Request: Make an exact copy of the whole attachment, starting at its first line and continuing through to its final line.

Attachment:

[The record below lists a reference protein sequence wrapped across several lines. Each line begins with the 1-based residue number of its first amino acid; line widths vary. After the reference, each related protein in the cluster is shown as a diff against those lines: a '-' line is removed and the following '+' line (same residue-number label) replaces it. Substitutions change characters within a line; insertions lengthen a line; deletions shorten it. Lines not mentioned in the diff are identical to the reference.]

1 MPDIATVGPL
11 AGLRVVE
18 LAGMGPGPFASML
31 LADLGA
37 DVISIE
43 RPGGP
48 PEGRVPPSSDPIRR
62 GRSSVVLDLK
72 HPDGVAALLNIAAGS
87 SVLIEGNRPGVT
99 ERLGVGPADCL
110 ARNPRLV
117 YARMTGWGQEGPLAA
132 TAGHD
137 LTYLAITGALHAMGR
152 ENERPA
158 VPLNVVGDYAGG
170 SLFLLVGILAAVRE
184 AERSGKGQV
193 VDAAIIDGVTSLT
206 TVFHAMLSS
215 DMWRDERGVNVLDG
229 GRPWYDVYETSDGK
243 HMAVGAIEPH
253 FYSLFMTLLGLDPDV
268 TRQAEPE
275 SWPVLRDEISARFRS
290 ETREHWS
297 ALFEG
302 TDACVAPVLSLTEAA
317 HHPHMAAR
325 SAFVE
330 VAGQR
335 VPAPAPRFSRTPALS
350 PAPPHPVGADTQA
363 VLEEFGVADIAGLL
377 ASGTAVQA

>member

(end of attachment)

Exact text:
[The record below lists a reference protein sequence wrapped across several lines. Each line begins with the 1-based residue number of its first amino acid; line widths vary. After the reference, each related protein in the cluster is shown as a diff against those lines: a '-' line is removed and the following '+' line (same residue-number label) replaces it. Substitutions change characters within a line; insertions lengthen a line; deletions shorten it. Lines not mentioned in the diff are identical to the reference.]

1 MPDIATVGPL
11 AGLRVVE
18 LAGMGPGPFASML
31 LADLGA
37 DVISIE
43 RPGGP
48 PEGRVPPSSDPIRR
62 GRSSVVLDLK
72 HPDGVAALLNIAAGS
87 SVLIEGNRPGVT
99 ERLGVGPADCL
110 ARNPRLV
117 YARMTGWGQEGPLAA
132 TAGHD
137 LTYLAITGALHAMGR
152 ENERPA
158 VPLNVVGDYAGG
170 SLFLLVGILAAVRE
184 AERSGKGQV
193 VDAAIIDGVTSLT
206 TVFHAMLSS
215 DMWRDERGVNVLDG
229 GRPWYDVYETSDGK
243 HMAVGAIEPH
253 FYSLFMTLLGLDPDV
268 TRQAEPE
275 SWPVLRDEISARFRS
290 ETREHWS
297 ALFEG
302 TDACVAPVLSLTEAA
317 HHPHMAAR
325 SAFVE
330 VAGQR
335 VPAPAPRFSRTPALS
350 PAPPHPVGADTQA
363 VLEEFGVADIAGLL
377 ASGTAVQA

>member